There is none--unless you would like to point some out to me, because I certainly haven't come across any.

Share this post


Link to post
Share on other sites

Clearly not very stable evidence. Brings up the point that I was thinking about going in, humans have been eating red meat forever and only recently has cancer arose as an issue.

Share this post


Link to post
Share on other sites

Clearly not very stable evidence. Brings up the point that I was thinking about going in, humans have been eating red meat forever and only recently has cancer arose as an issue.

Humans have been eating red meat forever. But what is different recently about the red meat people have been eating...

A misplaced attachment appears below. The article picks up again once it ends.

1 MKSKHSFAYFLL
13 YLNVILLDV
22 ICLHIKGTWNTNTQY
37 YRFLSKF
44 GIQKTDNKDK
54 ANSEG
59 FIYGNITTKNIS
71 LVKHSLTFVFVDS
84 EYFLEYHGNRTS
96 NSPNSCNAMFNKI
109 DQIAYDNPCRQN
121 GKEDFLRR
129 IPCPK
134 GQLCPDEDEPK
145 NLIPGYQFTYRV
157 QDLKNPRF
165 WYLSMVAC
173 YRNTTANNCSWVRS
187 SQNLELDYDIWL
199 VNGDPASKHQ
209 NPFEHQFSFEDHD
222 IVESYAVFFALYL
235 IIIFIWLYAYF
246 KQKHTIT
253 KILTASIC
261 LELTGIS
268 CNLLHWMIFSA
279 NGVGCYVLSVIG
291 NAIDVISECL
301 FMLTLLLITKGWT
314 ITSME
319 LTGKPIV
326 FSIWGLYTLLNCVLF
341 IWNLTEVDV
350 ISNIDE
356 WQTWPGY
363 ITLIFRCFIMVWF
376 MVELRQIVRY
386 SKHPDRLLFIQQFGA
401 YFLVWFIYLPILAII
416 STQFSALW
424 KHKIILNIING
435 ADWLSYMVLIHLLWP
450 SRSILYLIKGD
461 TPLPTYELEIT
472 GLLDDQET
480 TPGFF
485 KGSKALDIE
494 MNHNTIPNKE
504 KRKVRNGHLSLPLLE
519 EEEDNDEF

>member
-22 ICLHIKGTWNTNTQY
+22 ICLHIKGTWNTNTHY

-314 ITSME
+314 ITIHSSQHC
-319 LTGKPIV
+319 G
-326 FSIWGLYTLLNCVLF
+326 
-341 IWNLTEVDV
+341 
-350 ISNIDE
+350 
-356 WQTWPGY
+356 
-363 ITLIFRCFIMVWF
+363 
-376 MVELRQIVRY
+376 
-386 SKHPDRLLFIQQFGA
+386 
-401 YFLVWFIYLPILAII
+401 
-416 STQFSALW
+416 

"Paleolithic people couldn't eat fatty meats if they tried--they had nothing like the tubby grain-fed animals that produce our steaks today. Wild game meat contains about 15 to 20 percent of its calories as fat. A lean cut of beef trimmed of all visible fat contains more than double this amount. Not only is the total amount of fat higher...Because most commercially available beef has been feedlot fattened, it contains low levels of omega 3 and high levels of omega 6. This is the wrong mix." Cordain, The Paleo Diet

"Research to date would support the argument that grass-fed beef is higher in Vitamin A, Vitamin E, CLA and Omega 3 when lipids are compared on a gram of fatty acid/gram of lipid basis."

California State University, Chico

Share this post


Link to post
Share on other sites

Clearly not very stable evidence. Brings up the point that I was thinking about going in, humans have been eating red meat forever and only recently has cancer arose as an issue.

Humans have been eating red meat forever. But what is different recently about the red meat people have been eating...